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Gender + Sexuality

Enough! Here's What 'Baby, It's Cold Outside' Is Truly About

Date-rape carol? Or relic from when ‘nice girls’ weren’t allowed to say yes to sex?

Shannon Rupp 24 Dec

Shannon Rupp was a Tyee contributing editor. For permission to reprint this article please contact the author: shannon(at) 

[Editor’s note: The decision by the CBC and other radio stations to ban the 1940s song “Baby It’s Cold Outside” comes after years of controversy over what is really being described in the lyrics. Shannon Rupp offered this interpretation originally published by The Tyee December 14, 2014.]

The annual onslaught of clumsy new covers of that hoary old tune "Baby, It's Cold Outside" have led me to the obvious conclusion: this is the Christmas Adultery Song.

Think about it. You have two people who obviously want to sleep together but can't for some reason. In the 1940s, when the song first became a hit, pre-marital sex was a moral issue. But in the age of guilt-free hook-ups, what possible reason could there be for a couple to resist hopping into bed?

Cheating, of course. Being unfaithful is the last barrier to casual sex.

It's the only modern interpretation of the 1940's standard that makes any sense. And it certainly makes more sense than this year's ultra-creepy variation on the tune from Idina Menzel and Burnaby boy Michael Bublé. Is there anything more disturbing than adult voices coming out of the mouths of children?

These culturally illiterate versions of "Baby, It's Cold Outside" have been on the rise over the last six or seven years. The song has been given new life courtesy of tone-deaf critics thinking that it's "rape-y." One of those babytalk slang words that makes me feel positively kill-y, but I digress.

There's nothing like a little conflict to sell something, and the dimbulb outrage that has dubbed this the "Christmas date rape song" has also led to a resurgence in its popularity. Suddenly every homogenized pop star hoping to boost sales has added it to the obligatory Christmas album.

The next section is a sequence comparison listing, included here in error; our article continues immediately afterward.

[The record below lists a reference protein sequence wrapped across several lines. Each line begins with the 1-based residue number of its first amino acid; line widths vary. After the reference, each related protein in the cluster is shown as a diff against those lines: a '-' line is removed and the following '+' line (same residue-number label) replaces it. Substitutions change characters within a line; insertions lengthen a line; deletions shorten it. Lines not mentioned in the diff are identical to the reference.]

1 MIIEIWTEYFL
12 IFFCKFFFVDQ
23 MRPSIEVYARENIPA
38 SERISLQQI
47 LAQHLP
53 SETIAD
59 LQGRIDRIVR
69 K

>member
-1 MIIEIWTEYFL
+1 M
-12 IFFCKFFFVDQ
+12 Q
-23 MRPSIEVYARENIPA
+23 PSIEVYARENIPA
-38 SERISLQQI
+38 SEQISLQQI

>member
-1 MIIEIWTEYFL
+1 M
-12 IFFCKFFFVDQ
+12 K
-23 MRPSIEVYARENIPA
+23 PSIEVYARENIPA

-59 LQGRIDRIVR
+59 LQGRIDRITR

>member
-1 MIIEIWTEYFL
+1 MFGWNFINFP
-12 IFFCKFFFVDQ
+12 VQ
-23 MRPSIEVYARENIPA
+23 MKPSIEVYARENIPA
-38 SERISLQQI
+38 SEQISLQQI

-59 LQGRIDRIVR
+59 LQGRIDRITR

There are now so many spectacularly bad covers of this song that, while Googling to find you the worst one, I found a site that did a round-up of bad covers. They're not wrong -- the Travolta and Newton-John 2012 version is certainly a contender -- but they've barely scratched the surface.

How could they miss last year's awkward off-key version by Lady Gaga and Joseph Gordon-Levitt, which manages to be repulsive in every way possible?

I'm assuming all these musical disasters are the result of singers having no idea what the words mean, because "Baby, It's Cold Outside" is a revealing look at a world that was.

A coy ritual

The 1940s song is about the flirtatious games couples played so they could pay lip service to moral standards. Officially, everyone frowned on unmarried couples having sex. Unofficially, about half of them were doing the wild thing without benefit of contract. A habit that also gave rise to the widespread popularity of engagement rings, another kind of contract, which had long been seen by the upper classes as a sort of down payment on nookie.

I know, I know: history is so much less romantic than retailers would have us believe.

Getting cultural history right matters. We can't figure out who we are, let alone where we're going, if we don't know where we came from. And one of the primary ways cultural history is preserved is through pop culture. Everything from movies and novels to pop songs and advertising tell us about who we really are at any given moment.